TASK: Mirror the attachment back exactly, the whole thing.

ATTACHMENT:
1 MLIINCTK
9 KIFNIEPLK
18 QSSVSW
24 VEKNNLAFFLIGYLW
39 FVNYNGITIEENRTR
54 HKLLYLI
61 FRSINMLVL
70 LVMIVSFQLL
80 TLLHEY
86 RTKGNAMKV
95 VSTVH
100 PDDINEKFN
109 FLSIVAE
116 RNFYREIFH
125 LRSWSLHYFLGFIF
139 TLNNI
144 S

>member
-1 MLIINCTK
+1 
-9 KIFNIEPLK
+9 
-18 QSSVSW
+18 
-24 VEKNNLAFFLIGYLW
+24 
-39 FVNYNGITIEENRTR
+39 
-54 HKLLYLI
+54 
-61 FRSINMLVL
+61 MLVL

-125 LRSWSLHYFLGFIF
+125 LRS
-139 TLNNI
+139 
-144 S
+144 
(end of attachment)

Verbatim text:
1 MLIINCTK
9 KIFNIEPLK
18 QSSVSW
24 VEKNNLAFFLIGYLW
39 FVNYNGITIEENRTR
54 HKLLYLI
61 FRSINMLVL
70 LVMIVSFQLL
80 TLLHEY
86 RTKGNAMKV
95 VSTVH
100 PDDINEKFN
109 FLSIVAE
116 RNFYREIFH
125 LRSWSLHYFLGFIF
139 TLNNI
144 S

>member
-1 MLIINCTK
+1 
-9 KIFNIEPLK
+9 
-18 QSSVSW
+18 
-24 VEKNNLAFFLIGYLW
+24 
-39 FVNYNGITIEENRTR
+39 
-54 HKLLYLI
+54 
-61 FRSINMLVL
+61 MLVL

-125 LRSWSLHYFLGFIF
+125 LRS
-139 TLNNI
+139 
-144 S
+144 